The woman from the Post Office was not okay. “Lady, there’s a big box of bees in my trunk and I ain’t touching them again!” My wife, Meghan, was calm. She had never handled a three pound package of bees either but she went into the workshop for a pair of gloves and grabbed the box.
The woman warned Meghan, “See, one of ‘em got out!” And there was indeed a single bee on the outside of the screened box. I now wonder how long ago she jumped along for the ride; had she stowed away all the way back in Kentucky?
We started with bees in 2008 the way most beekeepers begin, by ordering Package Bees. I had spent the previous winter learning all about keeping bees, ordering, and assembling the parts of a hive. Everything I had read told me it was better to start with a nucleus colony, or a hive split from an established beekeeper (who would ideally be a mentor) but I had waited too long. There were no nucs available when I finally got around to trying to order one.
Now that I have had a few years to learn about why, I don’t generally recommend Package Bees. Bees that arrive through the mail come from southern states and therefore contain southern raised queens. They are not necessarily going to be hardy enough for northern winters and they carry a risk (although very small) of carrying Africanized genetic material. Also, the bees in a package are dumped from a big hopper from scores of different colonies, with a queen unknown to them. Once in a hive they get the job done, and over time the hive will all be the offspring of the queen, but it starts the hive off in the spring at a disadvantage. And all those bees from the hopper have just spent the previous February traveling across the country to pollinate California’s almond crop. In addition to being incredibly stressful for bees, it throws them into an orgy of pollinators from a million other hives who might carry any of the diseases that are putting bees at risk. Most packages are perfectly healthy and most perform just fine. I’ll admit my objection to bringing in packages now is partly selfish: I know my own beehives are healthy but if a neighbor brings in bees that have been working at Disease Central it creates a known unknown to add to my list of worries.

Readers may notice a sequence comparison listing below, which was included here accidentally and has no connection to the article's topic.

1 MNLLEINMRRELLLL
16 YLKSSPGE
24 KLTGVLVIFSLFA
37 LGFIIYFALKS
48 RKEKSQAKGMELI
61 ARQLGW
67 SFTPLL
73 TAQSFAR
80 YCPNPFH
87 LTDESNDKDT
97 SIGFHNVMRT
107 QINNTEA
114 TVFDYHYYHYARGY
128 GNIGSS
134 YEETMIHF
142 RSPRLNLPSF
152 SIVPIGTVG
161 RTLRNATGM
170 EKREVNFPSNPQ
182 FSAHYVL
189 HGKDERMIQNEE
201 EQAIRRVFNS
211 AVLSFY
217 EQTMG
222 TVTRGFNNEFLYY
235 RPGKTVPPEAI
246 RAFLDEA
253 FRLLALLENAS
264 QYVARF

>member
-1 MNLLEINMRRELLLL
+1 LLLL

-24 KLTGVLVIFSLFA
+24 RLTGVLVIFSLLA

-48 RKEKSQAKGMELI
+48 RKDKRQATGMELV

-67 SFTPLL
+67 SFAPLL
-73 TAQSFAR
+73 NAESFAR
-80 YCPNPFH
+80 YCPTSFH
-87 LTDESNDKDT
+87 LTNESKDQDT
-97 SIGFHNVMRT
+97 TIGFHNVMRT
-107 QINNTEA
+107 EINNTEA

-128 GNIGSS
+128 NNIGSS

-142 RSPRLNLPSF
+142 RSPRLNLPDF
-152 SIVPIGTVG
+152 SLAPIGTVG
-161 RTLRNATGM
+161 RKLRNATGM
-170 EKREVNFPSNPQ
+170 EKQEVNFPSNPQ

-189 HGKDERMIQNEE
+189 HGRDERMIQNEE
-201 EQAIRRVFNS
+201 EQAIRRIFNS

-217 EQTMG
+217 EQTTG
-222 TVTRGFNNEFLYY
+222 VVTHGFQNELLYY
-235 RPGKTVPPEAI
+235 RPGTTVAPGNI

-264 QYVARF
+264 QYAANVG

I ordered the bees that winter from Walter Kelley Co. and wrote on the calendar the day in May when they would be shipped. The ship date was on a Saturday and I assumed mail from Kentucky would take a few days. So on Monday I called up the Post Office just like my beginner’s beekeeping book said I should. I got an answering machine, and left a message for them to call me when the bees arrived. Later that morning I saw our mail carrier and told him the same thing. He said, “No big deal. We deal with that sort of stuff all the time.” So I went on with my day and went out to run some errands. At the store my cell phone rang. It was Meghan who said simply, “Your bees arrived.”
The bees had showed up at the Post Office that morning and the office manager had been made very edgy by the constant buzz of a box of bees in her workplace. Somehow she got it in the trunk of her car and brought it to our house on her lunch hour. She was not taking any chances to find the box structurally sound and had figured, logically, if one bee could get out of the box they could all find their way out. Meghan put the box in the workshop and the woman went off to wind down on her lunch break. I’m guessing she went to the Griffin Club for a cocktail.
Maybe you’re wondering at this point: What’s the first thing you do when a box of bees arrives at your house? Well, the first thing you do is spray them with a little bit of warm sugar syrup. I’ll tell you what I did second though: I went to get my neighbor Caleb. It’s not every day you get to see a box with 12,000 bees in it.